Author: Caitlin McGurk (page 1 of 115)

Giving Thanks: The David and Kimberly Ramsay Collection

In the spirit of the season of giving, we’ll be highlighting a few of the amazing gifts we received in 2019 throughout the rest of the year on our blog and/or Facebook, Twitter, and Instagram. Follow us on social media for more updates! As always, we are so thankful to our donors and friends throughout the world for supporting our collection.

We recently acquired a sizable manga collection from David and Kimberly Ramsay, and this donation grows our manga collection in some very interesting ways. We received numerous volumes of manga and manga serials as well as dojinshi (manga that is either fan-created or created by professional mangaka working outside of traditional channels), anime cels, laser disks, and a complete costume from shoes to wig.

Homemade Hikaru character wig from “Magic Knight Rayearth”

The Ramsays collected these materials over the course of 20 years and brought it all the way from California before donating it to us. As big fans of the series Magic Knights Rayearth, there is a healthy representation of materials from said series, but there are healthy representations of materials from a number of genres. While the vast majority of items are in Japanese, there is a good amount of Western magazines that chart the early days of anime and manga’s infiltration in the U.S., Canada, and the U.K. Researchers looking for materials that feature men’s manga, model building, or short-lived U.S. published manga serials will find a wealth of materials to mine and research.

Among the standout pieces that came with this collection is a sizable number of manga comic books. These were published by Viz and Dark Horse to sell manga in a format familiar to comic book purchasers. While this was a practice discontinued once the book format took off, that we have so many examples of this practice is worthwhile to any researcher wanting to see early treatments of Lone Wolf and Cub or Mai the Psychic Girl.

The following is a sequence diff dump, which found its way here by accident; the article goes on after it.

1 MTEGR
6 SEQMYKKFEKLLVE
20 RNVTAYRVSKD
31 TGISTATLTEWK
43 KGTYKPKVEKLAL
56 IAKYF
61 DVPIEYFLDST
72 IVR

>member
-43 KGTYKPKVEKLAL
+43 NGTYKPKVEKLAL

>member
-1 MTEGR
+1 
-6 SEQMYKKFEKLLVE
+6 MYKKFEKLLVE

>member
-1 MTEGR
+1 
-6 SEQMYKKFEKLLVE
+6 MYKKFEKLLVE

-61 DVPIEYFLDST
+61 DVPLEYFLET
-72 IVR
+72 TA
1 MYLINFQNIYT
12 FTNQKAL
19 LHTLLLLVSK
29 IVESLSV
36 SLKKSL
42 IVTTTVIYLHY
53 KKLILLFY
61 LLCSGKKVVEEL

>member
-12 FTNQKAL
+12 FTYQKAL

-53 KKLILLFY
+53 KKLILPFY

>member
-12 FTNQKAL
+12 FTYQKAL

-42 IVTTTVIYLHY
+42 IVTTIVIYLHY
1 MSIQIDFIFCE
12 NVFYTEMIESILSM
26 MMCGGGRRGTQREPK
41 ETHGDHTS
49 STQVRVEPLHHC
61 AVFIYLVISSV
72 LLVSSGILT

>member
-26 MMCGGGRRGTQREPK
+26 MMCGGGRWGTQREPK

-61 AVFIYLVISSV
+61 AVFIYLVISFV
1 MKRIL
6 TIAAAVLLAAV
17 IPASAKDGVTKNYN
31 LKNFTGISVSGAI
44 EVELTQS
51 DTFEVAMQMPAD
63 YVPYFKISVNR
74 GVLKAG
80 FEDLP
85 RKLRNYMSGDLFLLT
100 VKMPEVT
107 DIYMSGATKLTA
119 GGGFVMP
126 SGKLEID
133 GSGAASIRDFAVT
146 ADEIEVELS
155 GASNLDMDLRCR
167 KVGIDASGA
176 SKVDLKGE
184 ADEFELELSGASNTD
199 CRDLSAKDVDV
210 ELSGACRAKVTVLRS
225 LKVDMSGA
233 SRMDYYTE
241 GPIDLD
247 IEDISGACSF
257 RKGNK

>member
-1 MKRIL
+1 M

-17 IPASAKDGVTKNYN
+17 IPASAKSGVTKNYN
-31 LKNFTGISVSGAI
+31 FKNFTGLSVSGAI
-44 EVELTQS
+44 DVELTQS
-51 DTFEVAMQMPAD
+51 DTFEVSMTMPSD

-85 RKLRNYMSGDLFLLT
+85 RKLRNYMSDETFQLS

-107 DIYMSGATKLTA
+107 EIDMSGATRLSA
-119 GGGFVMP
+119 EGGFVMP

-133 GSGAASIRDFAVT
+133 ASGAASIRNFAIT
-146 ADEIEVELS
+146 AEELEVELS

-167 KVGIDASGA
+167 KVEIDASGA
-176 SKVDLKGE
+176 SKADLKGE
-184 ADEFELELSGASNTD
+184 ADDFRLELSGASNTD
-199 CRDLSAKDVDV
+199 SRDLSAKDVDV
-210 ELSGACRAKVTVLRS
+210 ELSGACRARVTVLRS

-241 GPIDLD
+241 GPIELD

There is far more than can possibly be covered in a blog post; visit our Lucy Shelton Caswell Reading Room to check out this expansion to our manga collection!

-Dr. Kay Clopton, Visiting Assistant Professor, Mary P. Key Resident: Cultural Diversity Inquiry

Giving Thanks: June Tarpé Mills Collection

In the spirit of the season of giving, we’ll be highlighting a few of the amazing gifts we received in 2019 throughout the rest of the year on our blog and/or Facebook, Twitter, and Instagram. Follow us on social media for more updates! As always, we are so thankful to our donors and friends throughout the world for supporting our collection.

Miss Fury press kit, gift of William Finn

In the Spring of 2019, we received an exciting phone call from William Finn,  great-nephew of the legendary Golden Age cartoonist June Tarpé Mills, the creator of the world’s first comics super-heroine Miss Fury. Finn generously placed his family’s collection of Mills work with us at the Billy Ireland Cartoon Library & Museum including comic books, photographs, hundreds of clippings, a press kit, and more — much of which can be seen in our current exhibit, Ladies First: A Century of Women’s Innovations in Comics and Cartoon Art. Below, Finn elaborates on the significance of this collection: